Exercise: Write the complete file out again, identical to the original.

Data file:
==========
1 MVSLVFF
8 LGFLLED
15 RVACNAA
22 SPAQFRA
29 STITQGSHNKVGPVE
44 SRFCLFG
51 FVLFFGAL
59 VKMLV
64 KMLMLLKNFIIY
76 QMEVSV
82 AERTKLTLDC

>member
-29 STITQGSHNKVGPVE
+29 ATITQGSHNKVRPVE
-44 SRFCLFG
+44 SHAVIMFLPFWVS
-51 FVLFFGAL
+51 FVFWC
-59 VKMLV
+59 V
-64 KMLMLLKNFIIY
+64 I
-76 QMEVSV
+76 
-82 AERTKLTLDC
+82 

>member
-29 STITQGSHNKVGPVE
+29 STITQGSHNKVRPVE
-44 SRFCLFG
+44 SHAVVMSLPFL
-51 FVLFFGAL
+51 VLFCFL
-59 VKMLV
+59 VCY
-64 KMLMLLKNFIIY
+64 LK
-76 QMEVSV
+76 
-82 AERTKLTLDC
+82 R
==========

1 MVSLVFF
8 LGFLLED
15 RVACNAA
22 SPAQFRA
29 STITQGSHNKVGPVE
44 SRFCLFG
51 FVLFFGAL
59 VKMLV
64 KMLMLLKNFIIY
76 QMEVSV
82 AERTKLTLDC

>member
-29 STITQGSHNKVGPVE
+29 ATITQGSHNKVRPVE
-44 SRFCLFG
+44 SHAVIMFLPFWVS
-51 FVLFFGAL
+51 FVFWC
-59 VKMLV
+59 V
-64 KMLMLLKNFIIY
+64 I
-76 QMEVSV
+76 
-82 AERTKLTLDC
+82 

>member
-29 STITQGSHNKVGPVE
+29 STITQGSHNKVRPVE
-44 SRFCLFG
+44 SHAVVMSLPFL
-51 FVLFFGAL
+51 VLFCFL
-59 VKMLV
+59 VCY
-64 KMLMLLKNFIIY
+64 LK
-76 QMEVSV
+76 
-82 AERTKLTLDC
+82 R